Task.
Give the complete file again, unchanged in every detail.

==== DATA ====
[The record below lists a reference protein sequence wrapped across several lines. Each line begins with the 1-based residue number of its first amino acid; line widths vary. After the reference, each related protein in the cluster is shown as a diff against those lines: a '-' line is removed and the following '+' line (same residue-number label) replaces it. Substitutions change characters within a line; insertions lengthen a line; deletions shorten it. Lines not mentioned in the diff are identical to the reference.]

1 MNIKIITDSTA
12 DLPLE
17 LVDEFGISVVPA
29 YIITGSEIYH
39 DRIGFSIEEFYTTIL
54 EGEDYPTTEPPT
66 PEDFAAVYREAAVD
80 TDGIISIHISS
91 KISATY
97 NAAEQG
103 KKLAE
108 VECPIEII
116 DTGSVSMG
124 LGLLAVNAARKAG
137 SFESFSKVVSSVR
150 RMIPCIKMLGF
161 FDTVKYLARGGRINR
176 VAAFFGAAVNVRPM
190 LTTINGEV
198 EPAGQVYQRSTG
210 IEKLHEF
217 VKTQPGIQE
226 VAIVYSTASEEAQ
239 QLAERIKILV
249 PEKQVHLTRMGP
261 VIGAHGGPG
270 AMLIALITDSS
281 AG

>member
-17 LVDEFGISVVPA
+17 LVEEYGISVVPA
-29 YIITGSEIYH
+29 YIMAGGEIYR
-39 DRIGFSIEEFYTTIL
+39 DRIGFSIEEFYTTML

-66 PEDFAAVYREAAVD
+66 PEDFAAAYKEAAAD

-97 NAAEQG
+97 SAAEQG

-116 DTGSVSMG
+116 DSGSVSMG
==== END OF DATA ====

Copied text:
[The record below lists a reference protein sequence wrapped across several lines. Each line begins with the 1-based residue number of its first amino acid; line widths vary. After the reference, each related protein in the cluster is shown as a diff against those lines: a '-' line is removed and the following '+' line (same residue-number label) replaces it. Substitutions change characters within a line; insertions lengthen a line; deletions shorten it. Lines not mentioned in the diff are identical to the reference.]

1 MNIKIITDSTA
12 DLPLE
17 LVDEFGISVVPA
29 YIITGSEIYH
39 DRIGFSIEEFYTTIL
54 EGEDYPTTEPPT
66 PEDFAAVYREAAVD
80 TDGIISIHISS
91 KISATY
97 NAAEQG
103 KKLAE
108 VECPIEII
116 DTGSVSMG
124 LGLLAVNAARKAG
137 SFESFSKVVSSVR
150 RMIPCIKMLGF
161 FDTVKYLARGGRINR
176 VAAFFGAAVNVRPM
190 LTTINGEV
198 EPAGQVYQRSTG
210 IEKLHEF
217 VKTQPGIQE
226 VAIVYSTASEEAQ
239 QLAERIKILV
249 PEKQVHLTRMGP
261 VIGAHGGPG
270 AMLIALITDSS
281 AG

>member
-17 LVDEFGISVVPA
+17 LVEEYGISVVPA
-29 YIITGSEIYH
+29 YIMAGGEIYR
-39 DRIGFSIEEFYTTIL
+39 DRIGFSIEEFYTTML

-66 PEDFAAVYREAAVD
+66 PEDFAAAYKEAAAD

-97 NAAEQG
+97 SAAEQG

-116 DTGSVSMG
+116 DSGSVSMG